Can consumers really lead the economy out of recession?

The better-off have seen savings soar, but poor households are often struggling with debt

Stefan Wagstyl 

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Like many people, I received an email from Barclaycard last month headed: “We’re updating your T&Cs”. 

Like many people, I ignored it. I don’t normally have problems with Barclaycard and didn’t want to spend any time thinking about it.

But it turns out that this email was more important than I thought. 

When I eventually opened it four weeks later, I learnt that from January, Barclaycard is jacking up the minimum payment from 2.5 per cent of the balance to 3 per cent.

This may not sound like much if you pay your bill in full every month, as I do. 

But it’s a 20 per cent increase. 

As the email helpfully explained, on a £2,500 balance the payment would be £81.94 instead of £62.19. 

For a low-income person struggling to pay down debt while simultaneously covering everyday essentials, it could make a difference. 

Remember that the government’s temporary pandemic uplift in universal credit is just £20 a week.

In principle, it’s good to see credit providers raising minimum payments on expensive consumer debt. Barclaycard’s annual compound rate is 19.4 per cent. The quicker borrowers pay off their debts, the less interest they will pay.

But, with the economy in recession, unemployment mounting and government financial support schemes due to expire in March, it’s a tough time for tough love.

To be fair, Barclaycard is excluding vulnerable borrowers who have taken a payment break and is inviting other clients with concerns to get in touch. 

The company and other credit providers are responding to pressure from the Financial Conduct Authority, the regulator, to deal with persistent debt, which poorer customers often struggle with, sometimes for years. 

On top of this, they are reducing some customers’ credit limits in response to the Covid shock, as they informed customers earlier in the year. 

But the timing could have been better. As Sara Williams, author of the Debt Camel financial blog, says: “Higher minimums make people repay debt quicker, which is good. 

But January is the worst month to do this with Christmas bills to pay. And I think many people won't have read the email, so this may come as a nasty surprise.”

All this is a useful reminder of how precarious are many people’s household finances as we try to look forward to economic recovery. The government is relying heavily on a consumer-led surge once the vaccine rollout gathers pace.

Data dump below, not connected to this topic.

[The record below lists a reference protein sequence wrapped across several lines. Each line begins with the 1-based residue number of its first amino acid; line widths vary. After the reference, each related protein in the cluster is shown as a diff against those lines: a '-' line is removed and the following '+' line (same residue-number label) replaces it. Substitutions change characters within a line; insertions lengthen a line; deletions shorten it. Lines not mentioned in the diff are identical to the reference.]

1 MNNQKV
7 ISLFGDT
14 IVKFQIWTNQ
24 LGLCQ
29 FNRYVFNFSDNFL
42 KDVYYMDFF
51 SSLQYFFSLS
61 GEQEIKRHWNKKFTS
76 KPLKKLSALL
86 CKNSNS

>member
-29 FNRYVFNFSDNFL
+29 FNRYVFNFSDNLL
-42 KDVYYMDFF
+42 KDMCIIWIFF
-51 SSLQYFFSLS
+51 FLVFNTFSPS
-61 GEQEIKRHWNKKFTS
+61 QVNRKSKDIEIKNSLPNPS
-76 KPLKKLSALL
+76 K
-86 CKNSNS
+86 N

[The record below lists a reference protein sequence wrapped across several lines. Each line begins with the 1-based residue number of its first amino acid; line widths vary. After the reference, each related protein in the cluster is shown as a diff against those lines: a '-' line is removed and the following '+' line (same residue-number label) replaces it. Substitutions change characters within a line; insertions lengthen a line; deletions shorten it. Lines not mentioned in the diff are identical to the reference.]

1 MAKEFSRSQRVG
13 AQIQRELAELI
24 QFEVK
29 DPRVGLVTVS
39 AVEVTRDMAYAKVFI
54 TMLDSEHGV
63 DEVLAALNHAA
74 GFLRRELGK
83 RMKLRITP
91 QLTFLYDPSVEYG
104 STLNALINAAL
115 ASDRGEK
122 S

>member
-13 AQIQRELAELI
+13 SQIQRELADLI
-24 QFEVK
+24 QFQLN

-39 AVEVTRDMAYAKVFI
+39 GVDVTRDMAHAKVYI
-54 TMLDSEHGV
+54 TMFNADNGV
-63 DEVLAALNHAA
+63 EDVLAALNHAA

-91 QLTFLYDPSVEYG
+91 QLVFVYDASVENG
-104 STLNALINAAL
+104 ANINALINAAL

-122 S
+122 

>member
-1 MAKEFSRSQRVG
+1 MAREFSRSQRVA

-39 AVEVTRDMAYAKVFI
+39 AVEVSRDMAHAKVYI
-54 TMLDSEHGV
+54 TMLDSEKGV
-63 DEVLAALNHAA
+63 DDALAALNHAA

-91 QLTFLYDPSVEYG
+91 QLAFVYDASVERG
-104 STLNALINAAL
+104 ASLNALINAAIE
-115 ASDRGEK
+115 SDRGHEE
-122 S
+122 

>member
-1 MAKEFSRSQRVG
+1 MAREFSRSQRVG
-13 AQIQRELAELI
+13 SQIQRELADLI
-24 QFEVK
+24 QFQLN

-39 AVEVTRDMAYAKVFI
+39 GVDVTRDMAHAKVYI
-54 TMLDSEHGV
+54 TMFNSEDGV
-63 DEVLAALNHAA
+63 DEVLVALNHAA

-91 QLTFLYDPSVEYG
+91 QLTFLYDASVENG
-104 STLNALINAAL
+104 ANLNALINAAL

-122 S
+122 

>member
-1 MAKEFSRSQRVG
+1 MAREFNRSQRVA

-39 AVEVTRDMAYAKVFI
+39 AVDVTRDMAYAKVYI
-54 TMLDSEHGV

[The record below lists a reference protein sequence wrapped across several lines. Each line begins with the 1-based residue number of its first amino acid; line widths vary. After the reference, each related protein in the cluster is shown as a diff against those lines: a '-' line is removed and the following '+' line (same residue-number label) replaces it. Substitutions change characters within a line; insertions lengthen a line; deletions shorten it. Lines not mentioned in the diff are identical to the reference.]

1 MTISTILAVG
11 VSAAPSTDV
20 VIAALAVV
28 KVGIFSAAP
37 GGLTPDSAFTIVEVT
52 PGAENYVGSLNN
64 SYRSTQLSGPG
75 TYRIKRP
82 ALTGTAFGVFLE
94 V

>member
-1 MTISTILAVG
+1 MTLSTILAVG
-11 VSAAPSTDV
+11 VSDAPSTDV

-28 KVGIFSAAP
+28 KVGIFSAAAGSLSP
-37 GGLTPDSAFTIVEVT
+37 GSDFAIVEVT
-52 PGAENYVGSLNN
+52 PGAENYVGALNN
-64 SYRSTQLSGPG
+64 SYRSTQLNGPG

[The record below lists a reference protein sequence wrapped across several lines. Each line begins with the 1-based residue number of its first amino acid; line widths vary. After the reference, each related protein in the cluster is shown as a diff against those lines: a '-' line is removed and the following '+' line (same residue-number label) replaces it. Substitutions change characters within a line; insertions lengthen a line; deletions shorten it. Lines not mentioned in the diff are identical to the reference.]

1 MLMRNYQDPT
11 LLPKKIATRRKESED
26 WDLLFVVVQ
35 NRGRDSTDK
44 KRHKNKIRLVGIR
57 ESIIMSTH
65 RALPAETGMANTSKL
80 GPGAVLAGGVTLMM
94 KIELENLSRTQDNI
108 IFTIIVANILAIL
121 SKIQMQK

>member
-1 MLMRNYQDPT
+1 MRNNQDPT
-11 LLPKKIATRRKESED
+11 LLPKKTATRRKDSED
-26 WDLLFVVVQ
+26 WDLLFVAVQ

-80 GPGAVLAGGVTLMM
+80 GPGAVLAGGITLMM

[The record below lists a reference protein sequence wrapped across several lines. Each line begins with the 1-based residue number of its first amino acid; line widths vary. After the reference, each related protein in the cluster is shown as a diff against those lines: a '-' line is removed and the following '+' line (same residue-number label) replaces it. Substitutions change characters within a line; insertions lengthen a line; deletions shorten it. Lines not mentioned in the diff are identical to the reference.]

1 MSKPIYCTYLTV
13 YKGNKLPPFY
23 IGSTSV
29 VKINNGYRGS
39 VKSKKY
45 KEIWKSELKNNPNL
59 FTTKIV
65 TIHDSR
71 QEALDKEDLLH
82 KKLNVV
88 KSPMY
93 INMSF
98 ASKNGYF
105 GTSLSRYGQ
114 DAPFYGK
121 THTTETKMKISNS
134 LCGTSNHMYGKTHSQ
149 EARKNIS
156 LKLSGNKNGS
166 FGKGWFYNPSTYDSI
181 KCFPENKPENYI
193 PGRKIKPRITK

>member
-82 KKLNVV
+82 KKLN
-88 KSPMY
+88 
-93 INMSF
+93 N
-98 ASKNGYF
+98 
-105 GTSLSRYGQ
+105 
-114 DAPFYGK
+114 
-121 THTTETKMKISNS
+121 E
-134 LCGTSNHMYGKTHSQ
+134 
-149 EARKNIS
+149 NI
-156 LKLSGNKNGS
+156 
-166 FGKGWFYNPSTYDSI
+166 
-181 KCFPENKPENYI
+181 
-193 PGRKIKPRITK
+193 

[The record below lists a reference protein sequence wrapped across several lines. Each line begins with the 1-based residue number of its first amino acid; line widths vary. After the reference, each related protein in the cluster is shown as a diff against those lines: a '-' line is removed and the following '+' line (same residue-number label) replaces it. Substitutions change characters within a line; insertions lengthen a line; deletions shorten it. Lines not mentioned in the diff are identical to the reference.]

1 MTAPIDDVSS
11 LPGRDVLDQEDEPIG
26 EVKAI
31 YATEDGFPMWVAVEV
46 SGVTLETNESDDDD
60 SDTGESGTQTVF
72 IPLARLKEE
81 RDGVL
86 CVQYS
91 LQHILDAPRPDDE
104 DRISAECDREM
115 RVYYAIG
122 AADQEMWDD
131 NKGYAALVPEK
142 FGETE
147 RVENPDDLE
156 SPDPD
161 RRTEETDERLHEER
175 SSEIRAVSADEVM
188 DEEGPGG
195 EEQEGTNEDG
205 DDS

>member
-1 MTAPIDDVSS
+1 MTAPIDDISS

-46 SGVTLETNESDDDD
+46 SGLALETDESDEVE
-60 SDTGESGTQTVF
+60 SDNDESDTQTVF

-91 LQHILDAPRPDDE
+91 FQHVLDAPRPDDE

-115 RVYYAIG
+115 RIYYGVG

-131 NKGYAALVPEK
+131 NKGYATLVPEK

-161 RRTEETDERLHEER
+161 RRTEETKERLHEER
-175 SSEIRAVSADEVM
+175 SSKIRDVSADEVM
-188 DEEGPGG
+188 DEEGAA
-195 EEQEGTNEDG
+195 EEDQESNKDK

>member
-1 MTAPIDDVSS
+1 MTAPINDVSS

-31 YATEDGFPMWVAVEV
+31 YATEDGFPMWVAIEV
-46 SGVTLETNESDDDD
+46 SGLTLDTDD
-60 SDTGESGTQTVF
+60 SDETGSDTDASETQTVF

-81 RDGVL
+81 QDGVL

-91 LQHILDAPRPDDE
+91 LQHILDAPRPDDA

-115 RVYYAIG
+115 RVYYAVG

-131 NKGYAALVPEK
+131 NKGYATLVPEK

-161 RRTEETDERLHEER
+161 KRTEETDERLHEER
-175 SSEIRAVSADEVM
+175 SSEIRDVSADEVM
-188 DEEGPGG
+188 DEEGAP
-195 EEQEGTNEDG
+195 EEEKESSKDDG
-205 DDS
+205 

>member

Bullish fund managers are betting on it. 

As Simon Webber of Schroders told last week’s FT Money investment panel, there is “a lot of pent-up demand”.

Shares in high street retailers, restaurant chains and airlines are among those touted for recovery on the stock market.

The argument is that people in work and those on furlough with topped-up pay packets have survived the pandemic in good financial form. 

Even when incomes have slipped a bit, spending has fallen by more, especially on going out and holidays, allowing people to save and pay off debt. 

Overall, the average household is set to save 19 per cent of income this year, up from 7 per cent in 2019, according to the Centre for Economics and Business Research, a think-tank. That is £7,100 per household.

But that’s not the whole story. 

In a speech this month, Michael Saunders, a member of the Bank of England’s monetary policy committee, cited an Ipsos/Mori poll showing the gain is concentrated among the well-off — households with annual income of £55,000 and more. The average household is seeing savings fall, not increase, and the poorest are falling into debt.

Mr Saunders said: “Slightly more than 25 per cent of households report financial strains over the last year (such as falling behind on rent, mortgage payments or utility bills). 

Moreover, survey evidence suggests that among the households that increased saving, most plan to keep those savings rather than spend them.”

Now it’s the job of a central bank to be cautious. But there is much to be cautious about. 

We don’t know when lockdown policies will end, how fast vaccines will be administered, or how far unemployment — 4.9 per cent at the end of October — will grow, with the end of furlough looming large.

And then we have Brexit. Even those who predict it will somehow rejuvenate the economy are not forecasting rapid results. Mr Saunders was surely right when he said the risks were “tilted on the side of a relatively slow recovery”.

None of this precludes bouncebacks in demand among high earners. Mayfair restaurants, country house hotels and luxury cars may all see surging sales. Shares in the relevant companies may rally on the stock market.

But such a recovery may not reach those on lower and or less predictable earnings: not just staff in the battered hospitality trade but a host of freelance and self-employed workers, who have often had the least access to pandemic support schemes. 

Frequently, they are younger people in sectors where older colleagues on permanent contracts have been better protected.

Ministers will doubtless be telling us next year to go forth and spend. But they should take care that this doesn’t lead people into precisely the kind of persistent debt that the FCA is seeking to suppress. 

It’s no use Barclaycard raising its minimum payment if the government throws caution to the wind.

Stefan Wagstyl is editor of FT Money and FT Wealth

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